KWIT

NPR Staff

An interview on All Things Considered earlier this month got us thinking about Christmas tree ornaments — and the stories behind them. We asked readers and listeners to send us the memories attached to their most cherished ornaments. Here are a few of our favorites, edited for length and clarity:

It's hard to imagine a time when red and green weren't synonymous with Christmas, but they haven't always been the holiday's go-to colors. Arielle Eckstut, co-author of Secret Language of Color, attributes the palette's rise to two things: holly and Coca-Cola.

Move over Mariah Carey. There's a new holiday star in town.

Behold, a new Christmas carol for the 2016 holiday season! Have a listen:

Perhaps the flat delivery, the Christmas word salad and the elementary melody tipped you off to the computer-generated nature of this performance.

Martin Scorsese's new film, Silence, is steeped in religious thought and questions. Set in Japan in the 17th century, it follows a pair of Portuguese Jesuit priests who sneak into the country to find their mentor, a priest who has reportedly given up the faith and apostatized. The Japan they find themselves in is pushing back violently against interference from outside influences.

We met up with pastry chef Aggie Chin again this past week to bring you her recommendation for a family-style dessert perfect for a holiday dinner: pear upside down spice cake.

She cooked this delectable one in a kitchen with NPR's Ailsa Chang.

Listen to their conversation at the link above, and check out the recipe here.


Pear Upside Down Cake Recipe

2 pears

2 oz sugar

Water

1 oz butter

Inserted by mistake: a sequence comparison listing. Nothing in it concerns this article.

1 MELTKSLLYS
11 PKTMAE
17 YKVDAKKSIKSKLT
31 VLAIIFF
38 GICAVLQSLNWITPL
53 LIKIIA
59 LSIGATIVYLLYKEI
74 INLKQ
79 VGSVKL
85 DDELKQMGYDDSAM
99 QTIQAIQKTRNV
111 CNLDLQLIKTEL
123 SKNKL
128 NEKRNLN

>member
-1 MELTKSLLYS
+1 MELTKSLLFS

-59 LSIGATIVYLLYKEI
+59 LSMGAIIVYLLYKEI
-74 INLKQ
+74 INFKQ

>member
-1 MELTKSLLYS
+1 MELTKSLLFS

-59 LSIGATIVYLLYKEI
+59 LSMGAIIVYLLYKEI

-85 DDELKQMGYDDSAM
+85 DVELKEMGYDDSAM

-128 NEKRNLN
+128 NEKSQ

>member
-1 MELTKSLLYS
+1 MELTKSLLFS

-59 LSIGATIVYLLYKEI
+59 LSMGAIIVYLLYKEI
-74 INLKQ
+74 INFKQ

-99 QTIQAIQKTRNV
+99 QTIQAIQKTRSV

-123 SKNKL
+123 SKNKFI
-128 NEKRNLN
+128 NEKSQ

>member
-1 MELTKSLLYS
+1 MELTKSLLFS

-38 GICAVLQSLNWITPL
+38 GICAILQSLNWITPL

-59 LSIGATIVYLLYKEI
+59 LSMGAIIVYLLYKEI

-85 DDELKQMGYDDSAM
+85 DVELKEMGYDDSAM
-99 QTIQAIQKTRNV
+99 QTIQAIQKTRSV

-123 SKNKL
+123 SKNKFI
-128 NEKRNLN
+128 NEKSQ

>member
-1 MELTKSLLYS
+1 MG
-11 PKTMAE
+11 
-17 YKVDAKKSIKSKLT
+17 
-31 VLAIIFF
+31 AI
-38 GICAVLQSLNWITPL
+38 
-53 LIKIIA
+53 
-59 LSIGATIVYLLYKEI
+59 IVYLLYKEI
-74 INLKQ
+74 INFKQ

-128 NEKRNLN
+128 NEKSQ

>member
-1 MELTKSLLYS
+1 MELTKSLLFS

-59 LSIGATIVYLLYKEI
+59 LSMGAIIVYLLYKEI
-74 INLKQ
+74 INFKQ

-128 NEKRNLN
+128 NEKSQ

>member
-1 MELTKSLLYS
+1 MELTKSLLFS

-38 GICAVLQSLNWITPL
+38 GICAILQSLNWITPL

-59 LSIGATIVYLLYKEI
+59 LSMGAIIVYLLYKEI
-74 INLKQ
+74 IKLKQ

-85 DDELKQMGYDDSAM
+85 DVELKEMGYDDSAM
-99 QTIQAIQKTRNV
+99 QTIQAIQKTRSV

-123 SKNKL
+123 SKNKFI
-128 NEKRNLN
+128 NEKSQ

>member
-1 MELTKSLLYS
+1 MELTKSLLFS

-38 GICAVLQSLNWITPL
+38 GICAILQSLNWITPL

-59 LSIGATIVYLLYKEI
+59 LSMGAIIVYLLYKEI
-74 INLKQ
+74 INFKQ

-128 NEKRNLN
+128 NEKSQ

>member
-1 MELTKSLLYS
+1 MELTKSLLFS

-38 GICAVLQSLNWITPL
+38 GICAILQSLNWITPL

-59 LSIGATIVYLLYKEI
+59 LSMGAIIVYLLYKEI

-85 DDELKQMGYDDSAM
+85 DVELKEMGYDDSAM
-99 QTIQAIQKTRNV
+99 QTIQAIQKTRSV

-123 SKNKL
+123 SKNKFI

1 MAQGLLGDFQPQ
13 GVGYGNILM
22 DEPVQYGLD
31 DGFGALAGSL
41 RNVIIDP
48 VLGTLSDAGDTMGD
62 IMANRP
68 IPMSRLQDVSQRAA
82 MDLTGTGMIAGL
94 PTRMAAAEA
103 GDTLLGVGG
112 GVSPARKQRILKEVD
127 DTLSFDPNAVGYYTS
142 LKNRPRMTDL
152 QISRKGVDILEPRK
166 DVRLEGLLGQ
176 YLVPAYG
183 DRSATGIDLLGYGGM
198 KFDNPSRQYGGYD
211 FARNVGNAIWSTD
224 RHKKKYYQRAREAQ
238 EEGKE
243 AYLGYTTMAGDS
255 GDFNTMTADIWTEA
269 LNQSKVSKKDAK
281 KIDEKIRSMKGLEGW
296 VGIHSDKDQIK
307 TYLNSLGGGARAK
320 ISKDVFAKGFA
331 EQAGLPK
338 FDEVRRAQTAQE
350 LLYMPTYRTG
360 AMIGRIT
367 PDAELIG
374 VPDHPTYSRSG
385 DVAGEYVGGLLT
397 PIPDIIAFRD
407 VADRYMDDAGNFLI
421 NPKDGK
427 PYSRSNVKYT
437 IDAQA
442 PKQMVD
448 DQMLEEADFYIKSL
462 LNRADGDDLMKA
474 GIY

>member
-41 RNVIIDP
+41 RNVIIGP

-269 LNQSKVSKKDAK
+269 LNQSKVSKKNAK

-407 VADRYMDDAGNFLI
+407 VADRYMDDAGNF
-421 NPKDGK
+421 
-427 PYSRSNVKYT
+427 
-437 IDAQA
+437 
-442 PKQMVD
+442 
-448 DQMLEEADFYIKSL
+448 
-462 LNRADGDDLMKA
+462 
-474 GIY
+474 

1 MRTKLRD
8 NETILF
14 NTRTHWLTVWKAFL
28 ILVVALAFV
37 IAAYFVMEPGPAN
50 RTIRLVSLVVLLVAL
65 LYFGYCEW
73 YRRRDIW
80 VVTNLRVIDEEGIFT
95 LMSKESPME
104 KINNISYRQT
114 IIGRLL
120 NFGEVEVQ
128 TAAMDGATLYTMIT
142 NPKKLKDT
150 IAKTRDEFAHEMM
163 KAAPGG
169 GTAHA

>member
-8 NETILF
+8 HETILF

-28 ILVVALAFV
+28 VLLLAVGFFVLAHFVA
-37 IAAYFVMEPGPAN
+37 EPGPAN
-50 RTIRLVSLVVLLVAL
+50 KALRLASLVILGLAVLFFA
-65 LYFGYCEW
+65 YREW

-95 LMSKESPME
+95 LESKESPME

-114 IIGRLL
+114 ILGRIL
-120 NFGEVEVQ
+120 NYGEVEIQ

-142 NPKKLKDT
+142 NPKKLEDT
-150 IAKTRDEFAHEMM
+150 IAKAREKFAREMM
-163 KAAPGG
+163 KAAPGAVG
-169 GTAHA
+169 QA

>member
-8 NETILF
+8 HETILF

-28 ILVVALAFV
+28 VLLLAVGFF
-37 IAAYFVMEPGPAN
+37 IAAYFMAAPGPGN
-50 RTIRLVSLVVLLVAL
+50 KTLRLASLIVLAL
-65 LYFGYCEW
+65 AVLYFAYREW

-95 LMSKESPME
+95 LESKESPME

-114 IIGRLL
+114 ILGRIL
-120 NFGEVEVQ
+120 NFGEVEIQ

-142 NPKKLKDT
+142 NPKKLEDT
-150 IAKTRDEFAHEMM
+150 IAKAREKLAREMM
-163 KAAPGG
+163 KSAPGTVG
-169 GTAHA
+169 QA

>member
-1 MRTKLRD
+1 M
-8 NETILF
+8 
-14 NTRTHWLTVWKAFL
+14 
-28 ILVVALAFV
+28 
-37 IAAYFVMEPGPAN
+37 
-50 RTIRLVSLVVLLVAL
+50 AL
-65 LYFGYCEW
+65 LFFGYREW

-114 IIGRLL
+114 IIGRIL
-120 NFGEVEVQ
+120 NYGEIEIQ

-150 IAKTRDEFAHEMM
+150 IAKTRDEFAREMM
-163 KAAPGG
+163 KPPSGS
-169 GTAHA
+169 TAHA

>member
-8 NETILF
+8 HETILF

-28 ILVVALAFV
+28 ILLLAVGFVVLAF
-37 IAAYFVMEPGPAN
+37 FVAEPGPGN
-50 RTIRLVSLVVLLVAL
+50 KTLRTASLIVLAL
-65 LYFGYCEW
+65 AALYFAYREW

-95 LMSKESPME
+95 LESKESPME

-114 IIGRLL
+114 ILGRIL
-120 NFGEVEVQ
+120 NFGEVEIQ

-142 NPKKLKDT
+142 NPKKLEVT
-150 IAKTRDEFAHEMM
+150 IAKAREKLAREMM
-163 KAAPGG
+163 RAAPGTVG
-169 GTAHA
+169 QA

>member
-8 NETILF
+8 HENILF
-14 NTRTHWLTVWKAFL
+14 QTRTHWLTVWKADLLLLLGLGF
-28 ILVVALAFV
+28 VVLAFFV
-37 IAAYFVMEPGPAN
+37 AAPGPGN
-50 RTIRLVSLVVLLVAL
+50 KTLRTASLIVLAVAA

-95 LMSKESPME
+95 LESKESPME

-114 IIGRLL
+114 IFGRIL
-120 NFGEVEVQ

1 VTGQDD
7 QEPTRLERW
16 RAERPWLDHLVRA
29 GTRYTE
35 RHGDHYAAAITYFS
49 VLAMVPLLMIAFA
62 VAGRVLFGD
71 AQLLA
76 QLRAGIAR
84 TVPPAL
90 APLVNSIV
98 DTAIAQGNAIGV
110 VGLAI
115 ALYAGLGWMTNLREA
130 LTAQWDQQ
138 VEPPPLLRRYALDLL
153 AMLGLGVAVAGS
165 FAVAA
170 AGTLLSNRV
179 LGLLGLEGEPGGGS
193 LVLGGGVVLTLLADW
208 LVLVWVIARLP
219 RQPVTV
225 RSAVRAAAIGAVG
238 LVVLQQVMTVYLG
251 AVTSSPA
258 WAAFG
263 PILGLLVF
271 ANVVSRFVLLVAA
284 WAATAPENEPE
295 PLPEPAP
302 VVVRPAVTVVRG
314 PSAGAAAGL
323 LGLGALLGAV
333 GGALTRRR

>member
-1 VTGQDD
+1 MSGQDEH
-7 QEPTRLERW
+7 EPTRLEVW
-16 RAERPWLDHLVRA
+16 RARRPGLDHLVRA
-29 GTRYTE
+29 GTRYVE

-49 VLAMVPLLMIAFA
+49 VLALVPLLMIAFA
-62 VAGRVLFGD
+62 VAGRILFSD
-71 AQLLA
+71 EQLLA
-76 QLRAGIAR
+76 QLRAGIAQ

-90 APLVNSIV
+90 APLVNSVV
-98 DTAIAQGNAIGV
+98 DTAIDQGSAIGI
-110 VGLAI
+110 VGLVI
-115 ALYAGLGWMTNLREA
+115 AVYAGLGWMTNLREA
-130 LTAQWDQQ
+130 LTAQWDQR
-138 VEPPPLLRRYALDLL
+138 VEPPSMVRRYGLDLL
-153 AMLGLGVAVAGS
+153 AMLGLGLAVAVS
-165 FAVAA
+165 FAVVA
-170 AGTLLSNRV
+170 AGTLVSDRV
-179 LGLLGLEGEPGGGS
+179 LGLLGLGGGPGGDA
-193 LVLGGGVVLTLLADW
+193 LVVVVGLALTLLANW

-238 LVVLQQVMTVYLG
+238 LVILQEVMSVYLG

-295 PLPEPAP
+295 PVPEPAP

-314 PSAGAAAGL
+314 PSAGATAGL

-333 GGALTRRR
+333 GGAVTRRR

1/4 tsp Vanilla

2 oz butter, at room temperature

4 oz brown sugar

4 oz sugar

There's a grim chapter in American history that involves forced sterilization. And for much of this past century, California had one of the most active sterilization programs in the country.

A state law from 1909 authorized the surgery for people judged to have "mental disease, which may have been inherited." That law remained on the books until 1979.

Author Jeanette Winterson has wrapped up a holiday present between two covers. Christmas Days is a book of 12 stories and just about the same number of recipes.

What do Pablo Neruda and Jacqueline Kennedy Onassis have in common? Not much. He was a Chilean poet and Communist politician; she was the first lady at age 31 and a widow at age 34, when JFK was assassinated.

In 2008, NPR gathered more than a dozen voters in a York, Pa., hotel. They had dinner and got to know one another, and over the course of several meetings that fall they spent hours sharing their views on an often uncomfortable subject: race.

As a child, Francisco Ortega lived in rural Tijuana, Mexico, 100 miles south of where he lives with his family now.

"We were so poor, but I used to say my mother kept the best dirt floors ever," he told his 16-year-old daughter, Kaya during a recent visit to StoryCorps. "They were the cleanest dirt floors in the planet.

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